Acrylic painters can modify the appearance, hardness, flexibility, texture, and other characteristics of the paint surface by using acrylic media or simply by adding water. Watercolor and oil painters also use various media, but the range of acrylic media is much greater. Acrylics have the ability to bond to many different surfaces, and media can be used to modify their binding characteristics. Acrylics can be used on paper, canvas and a range of other materials, however their use on engineered woods such as medium-density fiberboard can be problematic because of the porous nature of those surfaces.[7] In these cases it is recommended that the surface first be sealed with an appropriate sealer. Acrylics can be applied in thin layers or washes to create effects that resemble watercolors and other water-based media. They can also be used to build thick layers of paint—gel and molding paste media are sometimes used to create paintings with relief features that are, quite literally, sculptural. Acrylic paints are also used in hobbies such as train, car, house, and human models. People who make such models use acrylic paint to build facial features on dolls, or raised details on other types of models. Wet acrylic paint is easily removed from paint brushes and skin with water, whereas oil paints require the use of a hydrocarbon.

Acrylic paints are the most common paints used in grattage, a surrealist technique that became popular with the advent of acrylic paint. Acrylics are used for this purpose because they easily scrape or peel from a surface.[8]

Painting techniques

Acrylic artists' paints may be thinned with water and used as washes in the manner of watercolor paints, but unlike watercolor the washes are not rehydratable once dry. For this reason, acrylics do not lend themselves to the color lifting techniques of gum arabic-based watercolor paints.

A person in silhouette stands gazing down at a piece of art on the floor. Paintings on the wall behind the person are glowing from the UV light.
Fluorescent acrylic paints lit by UV light. Paintings by Beo Beyond.

Acrylic paints with gloss or matte finishes are common, although a satin (semi-matte) sheen is most common. Some brands exhibit a range of finishes (e.g. heavy-body paints from Golden, Liquitex, Winsor & Newton and Daler-Rowney); Politec acrylics are fully matte.[9] As with oils, pigment amounts and particle size or shape can affect the paint sheen. Matting agents can also be added during manufacture to dull the finish. If desired, the artist can mix different media with their paints and use topcoats or varnishes to alter or unify sheen.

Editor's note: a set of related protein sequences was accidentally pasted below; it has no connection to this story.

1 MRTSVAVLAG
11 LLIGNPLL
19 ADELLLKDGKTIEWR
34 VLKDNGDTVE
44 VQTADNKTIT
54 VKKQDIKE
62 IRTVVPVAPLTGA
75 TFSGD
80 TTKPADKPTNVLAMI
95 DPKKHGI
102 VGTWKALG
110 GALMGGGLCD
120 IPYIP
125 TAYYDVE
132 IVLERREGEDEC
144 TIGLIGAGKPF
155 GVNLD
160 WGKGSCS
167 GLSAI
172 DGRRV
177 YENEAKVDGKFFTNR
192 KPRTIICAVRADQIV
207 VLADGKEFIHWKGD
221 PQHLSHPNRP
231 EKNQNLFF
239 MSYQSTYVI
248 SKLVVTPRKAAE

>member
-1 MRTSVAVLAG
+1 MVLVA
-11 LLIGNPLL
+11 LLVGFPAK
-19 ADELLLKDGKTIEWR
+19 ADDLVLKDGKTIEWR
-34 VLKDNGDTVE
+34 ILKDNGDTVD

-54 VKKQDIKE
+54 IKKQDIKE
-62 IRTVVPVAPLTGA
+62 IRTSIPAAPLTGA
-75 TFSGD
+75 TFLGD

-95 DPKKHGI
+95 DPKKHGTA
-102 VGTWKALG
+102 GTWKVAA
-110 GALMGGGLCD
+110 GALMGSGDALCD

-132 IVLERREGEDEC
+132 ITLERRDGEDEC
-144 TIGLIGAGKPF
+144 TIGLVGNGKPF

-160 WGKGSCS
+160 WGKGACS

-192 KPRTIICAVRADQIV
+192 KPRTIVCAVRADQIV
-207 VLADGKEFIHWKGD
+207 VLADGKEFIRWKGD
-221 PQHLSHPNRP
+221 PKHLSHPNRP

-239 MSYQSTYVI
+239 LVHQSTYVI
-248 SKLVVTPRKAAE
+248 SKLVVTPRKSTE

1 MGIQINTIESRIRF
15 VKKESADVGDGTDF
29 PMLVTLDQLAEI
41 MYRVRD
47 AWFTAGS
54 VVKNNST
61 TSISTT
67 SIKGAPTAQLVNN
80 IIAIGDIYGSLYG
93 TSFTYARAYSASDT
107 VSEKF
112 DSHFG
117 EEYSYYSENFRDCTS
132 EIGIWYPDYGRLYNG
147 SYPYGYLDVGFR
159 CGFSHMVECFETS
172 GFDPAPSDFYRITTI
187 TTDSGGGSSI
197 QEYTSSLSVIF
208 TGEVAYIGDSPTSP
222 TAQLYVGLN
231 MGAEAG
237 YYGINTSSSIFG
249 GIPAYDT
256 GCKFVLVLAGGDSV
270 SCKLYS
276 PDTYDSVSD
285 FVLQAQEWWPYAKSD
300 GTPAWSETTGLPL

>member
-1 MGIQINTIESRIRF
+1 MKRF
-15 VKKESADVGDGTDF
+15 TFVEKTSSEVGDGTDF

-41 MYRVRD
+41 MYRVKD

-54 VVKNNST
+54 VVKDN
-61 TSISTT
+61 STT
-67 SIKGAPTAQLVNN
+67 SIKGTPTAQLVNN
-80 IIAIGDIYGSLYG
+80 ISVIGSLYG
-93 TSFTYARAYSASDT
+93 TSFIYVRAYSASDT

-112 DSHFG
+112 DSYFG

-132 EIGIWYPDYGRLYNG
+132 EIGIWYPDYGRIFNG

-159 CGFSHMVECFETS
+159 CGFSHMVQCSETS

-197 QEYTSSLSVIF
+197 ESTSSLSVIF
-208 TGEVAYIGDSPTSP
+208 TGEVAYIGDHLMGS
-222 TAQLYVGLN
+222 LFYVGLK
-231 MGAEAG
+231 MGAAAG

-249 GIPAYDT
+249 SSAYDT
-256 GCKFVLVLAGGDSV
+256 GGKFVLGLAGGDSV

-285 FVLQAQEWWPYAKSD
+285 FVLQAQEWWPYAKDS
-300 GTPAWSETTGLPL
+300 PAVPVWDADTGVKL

When dry, acrylic paint is generally non-removable from a solid surface if it adheres to the surface. Water or mild solvents do not re-solubilize it, although isopropyl alcohol can lift some fresh paint films off. Toluene and acetone can remove paint films, but they do not lift paint stains very well and are not selective. The use of a solvent to remove paint may result in removal of all of the paint layers (acrylic gesso, et cetera). Oils and warm, soapy water can remove acrylic paint from skin.[10]

Only a proper acrylic gesso should be used to prime canvas in preparation for painting with acrylic paints. However, acrylic paint can be applied to a raw canvas if so desired without any negative effect or chemical reaction (the case with oil paint). It is important to avoid adding non-stable or non-archival elements to the gesso upon application. However, the viscosity of acrylic can be successfully reduced by using suitable extenders that maintain the integrity of the paint film. There are retarders to slow drying and extend workability time, and flow releases to increase color-blending ability.

Properties of acrylics


Commercial acrylic paints come in two grades:


Differences between acrylic and oil paint

Opaque red/orange square in the upper-right corner looks opaque like oil paint. The textured grey/black area looks like watercolor.
Detail of acrylic painting showing finishes that resemble both oil and watercolor

The vehicle and binder of oil paints is linseed oil (or another drying oil), whereas acrylic paint has water as the vehicle for an emulsion (suspension) of acrylic polymer, which serves as the binder. Thus, oil paint is said to be "oil-based", whereas acrylic paint is "water-based" (or sometimes "water-borne").

An acrylic painting of a red and blue face in profile lies on top of a tray on a table. Below the painting, on the table, are a palette and various sizes and colors of paint.